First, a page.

The IHS Markit Malaysia Manufacturing PMI fell to 49.3 in August 2020 from 50.0 in a month earlier. This was the first contraction in the sector since May, amid public health measures aimed at curbing the spread of the ongoing coronavirus pandemic. Customer demand remained relatively weak, notably in foreign markets. Also, employment was scaled back to the greatest degree in the survey history, while backlogs of work were reduced solidly. Meantime, there was a renewed fall in purchasing activity. Output was stable following a joint-record expansion in June and further growth in July. The suppliers' delivery times lengthened for the ninth successive month but the least since January, amid material shortages, in particular for imported goods. Prices data showed input cost inflation slowed to a three-month low, while output prices rose at a slower rate, amid fragile demand and strong competition. Lastly, sentiment dipped to below the series average.

Manufacturing Pmi in Malaysia is expected to be 50.00 points by the end of this quarter, according to Trading Economics global macro models and analysts expectations. Looking forward, we estimate Manufacturing Pmi in Malaysia to stand at 50.00 in 12 months time. In the long-term, the Malaysia Manufacturing Pmi is projected to trend around 49.40 points in 2021 and 48.90 points in 2022, according to our econometric models.

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Malaysia Manufacturing Pmi

Actual Previous Highest Lowest Dates Unit Frequency
49.30 50.00 52.00 31.30 2015 - 2020 points Monthly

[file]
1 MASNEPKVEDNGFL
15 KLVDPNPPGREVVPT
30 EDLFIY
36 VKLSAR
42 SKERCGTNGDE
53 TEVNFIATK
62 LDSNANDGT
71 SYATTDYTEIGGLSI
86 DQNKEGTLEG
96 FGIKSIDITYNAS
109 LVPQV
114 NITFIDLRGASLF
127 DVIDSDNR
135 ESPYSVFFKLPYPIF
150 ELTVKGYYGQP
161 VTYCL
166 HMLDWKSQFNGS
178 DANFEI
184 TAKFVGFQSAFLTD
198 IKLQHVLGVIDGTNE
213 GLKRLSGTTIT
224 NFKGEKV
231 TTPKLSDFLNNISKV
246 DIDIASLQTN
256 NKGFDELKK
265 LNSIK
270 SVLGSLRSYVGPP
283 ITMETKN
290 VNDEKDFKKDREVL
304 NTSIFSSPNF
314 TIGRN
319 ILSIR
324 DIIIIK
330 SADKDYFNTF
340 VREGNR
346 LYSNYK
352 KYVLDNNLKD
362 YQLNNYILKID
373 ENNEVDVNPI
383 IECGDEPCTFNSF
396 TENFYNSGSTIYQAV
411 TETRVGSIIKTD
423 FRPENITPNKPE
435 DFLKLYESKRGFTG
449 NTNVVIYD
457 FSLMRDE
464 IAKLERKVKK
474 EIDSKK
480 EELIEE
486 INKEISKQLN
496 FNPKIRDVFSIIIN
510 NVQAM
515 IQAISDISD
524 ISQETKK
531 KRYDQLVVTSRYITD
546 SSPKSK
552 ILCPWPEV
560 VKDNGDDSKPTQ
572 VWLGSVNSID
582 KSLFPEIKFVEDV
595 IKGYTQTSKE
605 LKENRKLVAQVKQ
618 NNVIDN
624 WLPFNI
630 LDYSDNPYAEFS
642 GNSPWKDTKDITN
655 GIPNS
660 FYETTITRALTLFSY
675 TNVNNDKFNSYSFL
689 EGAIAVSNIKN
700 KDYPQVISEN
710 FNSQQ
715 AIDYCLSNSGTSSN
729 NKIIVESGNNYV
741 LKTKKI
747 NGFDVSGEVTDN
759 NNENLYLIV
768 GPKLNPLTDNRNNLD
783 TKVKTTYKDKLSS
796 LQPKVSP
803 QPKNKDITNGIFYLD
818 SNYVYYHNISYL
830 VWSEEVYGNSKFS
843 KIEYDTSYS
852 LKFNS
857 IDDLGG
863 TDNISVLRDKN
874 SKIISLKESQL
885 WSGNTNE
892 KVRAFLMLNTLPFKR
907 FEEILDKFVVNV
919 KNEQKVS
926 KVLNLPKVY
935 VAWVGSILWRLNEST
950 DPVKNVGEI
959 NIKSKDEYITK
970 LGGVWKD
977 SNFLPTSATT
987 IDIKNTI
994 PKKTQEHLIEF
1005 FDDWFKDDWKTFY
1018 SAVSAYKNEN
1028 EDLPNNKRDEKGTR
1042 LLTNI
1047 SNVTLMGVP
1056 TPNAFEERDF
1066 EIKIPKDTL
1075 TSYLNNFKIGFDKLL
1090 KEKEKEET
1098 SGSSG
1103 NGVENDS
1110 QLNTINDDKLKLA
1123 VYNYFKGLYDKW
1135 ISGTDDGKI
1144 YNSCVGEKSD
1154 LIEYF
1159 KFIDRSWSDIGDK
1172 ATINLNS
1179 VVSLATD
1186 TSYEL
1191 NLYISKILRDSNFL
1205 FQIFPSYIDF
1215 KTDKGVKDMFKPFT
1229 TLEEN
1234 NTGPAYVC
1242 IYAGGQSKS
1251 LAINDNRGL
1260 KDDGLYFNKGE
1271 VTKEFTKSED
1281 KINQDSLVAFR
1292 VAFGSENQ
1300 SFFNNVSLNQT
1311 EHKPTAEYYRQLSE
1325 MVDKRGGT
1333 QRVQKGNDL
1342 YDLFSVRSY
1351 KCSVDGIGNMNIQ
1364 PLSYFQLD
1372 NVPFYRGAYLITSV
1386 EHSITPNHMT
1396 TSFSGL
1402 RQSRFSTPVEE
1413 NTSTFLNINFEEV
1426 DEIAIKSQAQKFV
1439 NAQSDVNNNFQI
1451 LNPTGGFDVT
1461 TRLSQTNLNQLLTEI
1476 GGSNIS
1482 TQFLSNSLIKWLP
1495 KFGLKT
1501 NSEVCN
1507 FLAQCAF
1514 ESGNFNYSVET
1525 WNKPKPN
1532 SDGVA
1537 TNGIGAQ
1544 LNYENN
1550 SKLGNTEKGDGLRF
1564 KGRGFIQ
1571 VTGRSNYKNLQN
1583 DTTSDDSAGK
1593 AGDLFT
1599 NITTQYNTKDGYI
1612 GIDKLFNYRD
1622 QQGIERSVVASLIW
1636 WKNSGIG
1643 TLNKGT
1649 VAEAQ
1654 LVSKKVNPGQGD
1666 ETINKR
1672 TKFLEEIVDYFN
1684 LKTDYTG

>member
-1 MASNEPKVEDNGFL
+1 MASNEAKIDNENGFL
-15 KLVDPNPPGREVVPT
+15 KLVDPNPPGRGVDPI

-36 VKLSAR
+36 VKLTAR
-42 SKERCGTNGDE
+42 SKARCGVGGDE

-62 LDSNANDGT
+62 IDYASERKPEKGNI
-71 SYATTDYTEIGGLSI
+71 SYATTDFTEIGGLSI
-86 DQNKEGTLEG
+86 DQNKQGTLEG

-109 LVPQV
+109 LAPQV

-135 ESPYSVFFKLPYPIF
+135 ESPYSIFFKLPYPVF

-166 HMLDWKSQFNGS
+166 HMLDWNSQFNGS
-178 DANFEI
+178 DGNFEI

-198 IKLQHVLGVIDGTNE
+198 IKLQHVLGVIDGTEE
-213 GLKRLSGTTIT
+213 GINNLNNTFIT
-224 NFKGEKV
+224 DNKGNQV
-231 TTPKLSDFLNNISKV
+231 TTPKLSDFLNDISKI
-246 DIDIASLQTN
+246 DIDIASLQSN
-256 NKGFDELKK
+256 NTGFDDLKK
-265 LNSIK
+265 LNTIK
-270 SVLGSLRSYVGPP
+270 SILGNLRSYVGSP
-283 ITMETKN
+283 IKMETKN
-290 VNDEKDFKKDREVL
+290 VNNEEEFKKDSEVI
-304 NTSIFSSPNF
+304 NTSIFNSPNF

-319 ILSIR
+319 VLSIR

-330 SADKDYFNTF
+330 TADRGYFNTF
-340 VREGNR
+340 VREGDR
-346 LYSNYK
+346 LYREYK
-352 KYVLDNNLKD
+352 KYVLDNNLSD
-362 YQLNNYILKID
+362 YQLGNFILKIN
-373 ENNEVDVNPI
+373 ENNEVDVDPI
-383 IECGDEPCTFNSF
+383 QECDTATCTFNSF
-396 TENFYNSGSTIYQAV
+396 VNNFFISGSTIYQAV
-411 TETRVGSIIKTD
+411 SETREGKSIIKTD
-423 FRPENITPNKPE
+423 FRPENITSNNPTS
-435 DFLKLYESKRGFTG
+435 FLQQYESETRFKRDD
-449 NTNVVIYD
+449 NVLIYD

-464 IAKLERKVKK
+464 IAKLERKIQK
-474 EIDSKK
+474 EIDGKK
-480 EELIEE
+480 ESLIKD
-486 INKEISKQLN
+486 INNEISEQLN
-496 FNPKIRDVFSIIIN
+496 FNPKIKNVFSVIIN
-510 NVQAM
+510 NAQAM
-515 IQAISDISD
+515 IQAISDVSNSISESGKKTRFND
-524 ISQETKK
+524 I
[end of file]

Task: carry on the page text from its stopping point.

News Stream
Malaysia Manufacturing Shrinks for First Time in 3 Months
The IHS Markit Malaysia Manufacturing PMI fell to 49.3 in August 2020 from 50.0 in a month earlier. This was the first contraction in the sector since May, amid public health measures aimed at curbing the spread of the ongoing coronavirus pandemic. Customer demand remained relatively weak, notably in foreign markets. Also, employment was scaled back to the greatest degree in the survey history, while backlogs of work were reduced solidly. Meantime, there was a renewed fall in purchasing activity. Output was stable following a joint-record expansion in June and further growth in July. The suppliers' delivery times lengthened for the ninth successive month but the least since January, amid material shortages, in particular for imported goods. Prices data showed input cost inflation slowed to a three-month low, while output prices rose at a slower rate, amid fragile demand and strong competition. Lastly, sentiment dipped to below the series average.
2020-09-01
Malaysia Manufacturing PMI Edges Down in July
The IHS Markit Malaysia Manufacturing PMI fell to 50.0 in July 2020 from 51.0 in June but still well above the readings seen during the worst of the Covid-19 downturn and above the survey's long-run average of 49.0. Manufacturing output rose for the second month running, while new orders were unchanged and employment was scaled back for the fourth straight month. Purchasing activity also ticked up, ending a 21-month sequence of decline amid recent signs of improvement in demand. In terms of prices, input cost inflation was the sharpest since October 2018 due to supply shortages for raw materials. Accordingly, selling prices were also raised the most in 20 months. Looking forward, sentiment was down slightly from that seen in June.